Steven Isserlis was born in London on December 19, 1958 into a musical family. His grandfather, Julius Isserlis, who was a Russian Jew, was one of 12 musicians allowed to leave Russia in the 1920s to promote Russian culture, but he never returned. The name 'Isserlis' is one of many European variations of the Hebrew name 'Israel'. On the Midweek Programme on 29 January 2014, Isserlis revealed that on arrival in Vienna in 1922, his pianist grandfather and father found a flat, but the 102-year-old landlady refused to take in a musician, because her aunt had a previous musician tenant who was noisy and would spit on the floor—this tenant was Ludwig van Beethoven! Steven's mother was a piano teacher, and his father was a keen amateur musician. His sister Annette is a viola player, and his other sister Rachel is a violinist. Isserlis has described how "playing music, playing together", was an integral part of his early family life.
Steven went to the City of London School, which he left at the age of 14 to move to Scotland to study under the tutelage of Jane Cowan. From 1976 to 1978 Isserlis studied at the Oberlin Conservatory of Music with Richard Kapuscinski.Isserlis performs solo, chamber concerts, and with orchestra. He is a staunch advocate of lesser-known composers and of greater access to music for younger audiences. He is committed to authentic performance, and frequently appears with the foremost period instrument orchestras. He has also published several editions and arrangements, principally for Faber Music, and was an advisor on new editions of Beethoven's cello sonatas and cello variations, as well as the cello concertos of Dvořák and Elgar. He commissioned a new completion of Prokofiev's Cello Concertino from the Udmurt musicologist Vladimir Blok, which was premiered on 11 April 1997 in Cardiff, with the BBC National Orchestra of Wales conducted by Mark Wigglesworth. Isserlis has also premiered works by composers John Tavener (who wrote The Protecting Veil for the cellist), Lowell Liebermann, Carl Vine, David Matthews, John Woolrich, Wolfgang Rihm, Mikhail Pletnev and Thomas Adès.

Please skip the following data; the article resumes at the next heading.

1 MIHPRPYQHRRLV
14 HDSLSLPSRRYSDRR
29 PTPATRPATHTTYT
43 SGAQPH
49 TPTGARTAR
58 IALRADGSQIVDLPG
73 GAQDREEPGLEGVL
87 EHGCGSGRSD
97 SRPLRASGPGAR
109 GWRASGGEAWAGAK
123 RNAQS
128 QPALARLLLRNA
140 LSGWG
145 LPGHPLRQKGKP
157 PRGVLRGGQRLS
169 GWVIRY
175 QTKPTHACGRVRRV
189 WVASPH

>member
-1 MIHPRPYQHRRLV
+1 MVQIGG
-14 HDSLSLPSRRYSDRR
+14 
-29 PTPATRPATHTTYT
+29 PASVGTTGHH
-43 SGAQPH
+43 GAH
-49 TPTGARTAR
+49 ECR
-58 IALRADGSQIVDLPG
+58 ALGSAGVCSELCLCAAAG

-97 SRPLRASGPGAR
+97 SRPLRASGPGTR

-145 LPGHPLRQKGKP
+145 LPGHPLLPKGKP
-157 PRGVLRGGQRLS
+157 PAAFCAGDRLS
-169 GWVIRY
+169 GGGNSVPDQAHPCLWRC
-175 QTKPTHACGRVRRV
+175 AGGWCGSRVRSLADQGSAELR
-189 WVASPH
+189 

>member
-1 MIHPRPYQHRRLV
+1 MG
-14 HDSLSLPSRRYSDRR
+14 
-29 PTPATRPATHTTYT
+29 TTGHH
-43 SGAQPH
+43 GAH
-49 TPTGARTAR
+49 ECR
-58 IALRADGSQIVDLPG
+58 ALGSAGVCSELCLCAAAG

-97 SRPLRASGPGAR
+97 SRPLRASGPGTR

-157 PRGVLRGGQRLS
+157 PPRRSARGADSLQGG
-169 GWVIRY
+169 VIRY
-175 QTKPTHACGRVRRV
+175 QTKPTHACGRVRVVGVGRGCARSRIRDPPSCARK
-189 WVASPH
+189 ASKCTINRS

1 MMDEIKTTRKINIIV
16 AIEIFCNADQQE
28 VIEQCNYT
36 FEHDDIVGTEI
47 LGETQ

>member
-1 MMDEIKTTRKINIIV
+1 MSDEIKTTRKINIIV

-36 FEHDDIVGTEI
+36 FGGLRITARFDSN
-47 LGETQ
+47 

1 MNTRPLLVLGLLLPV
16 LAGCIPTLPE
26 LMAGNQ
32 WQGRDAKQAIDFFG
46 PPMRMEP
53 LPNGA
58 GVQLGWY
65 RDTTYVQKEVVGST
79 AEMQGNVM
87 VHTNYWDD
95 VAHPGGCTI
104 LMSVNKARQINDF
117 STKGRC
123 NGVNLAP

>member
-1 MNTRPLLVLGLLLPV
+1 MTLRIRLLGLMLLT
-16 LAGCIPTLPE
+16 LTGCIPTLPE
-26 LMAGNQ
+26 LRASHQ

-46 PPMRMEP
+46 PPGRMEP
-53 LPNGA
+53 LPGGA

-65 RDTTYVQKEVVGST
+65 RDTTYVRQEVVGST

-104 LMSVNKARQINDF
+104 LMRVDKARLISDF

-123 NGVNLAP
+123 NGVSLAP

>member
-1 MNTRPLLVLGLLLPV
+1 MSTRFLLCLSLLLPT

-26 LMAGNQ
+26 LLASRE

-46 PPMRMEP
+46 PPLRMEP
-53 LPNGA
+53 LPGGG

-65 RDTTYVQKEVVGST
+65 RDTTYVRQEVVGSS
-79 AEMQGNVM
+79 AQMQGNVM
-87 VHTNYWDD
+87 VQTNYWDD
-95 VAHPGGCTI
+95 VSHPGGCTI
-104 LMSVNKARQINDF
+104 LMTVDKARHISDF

Isserlis plays the Marquis de Corberon cello on loan from the Royal Academy of Music. He also part-owns a Montagnana cello from 1740 and a Guadagnini cello of 1745, which he played exclusively from 1979 to 1998 and part-owns with David Waterman, cellist of the Endellion Quartet. His De Munck Stradivarius was returned to the Nippon Music Foundation in May 2011. Isserlis made his debut directing from the cello in February 2008, with the Irish Chamber Orchestra at the National Concert Hall in Dublin.
He has organized a number of festivals with long-term collaborators such as Joshua Bell, Stephen Hough, Mikhail Pletnev, András Schiff, Denes Varjon, Olli Mustonen and Tabea Zimmermann, and actors Barry Humphries and Simon Callow. He is artistic director of the International Musicians Seminar, Prussia Cove in West Cornwall, where he both performs and teaches.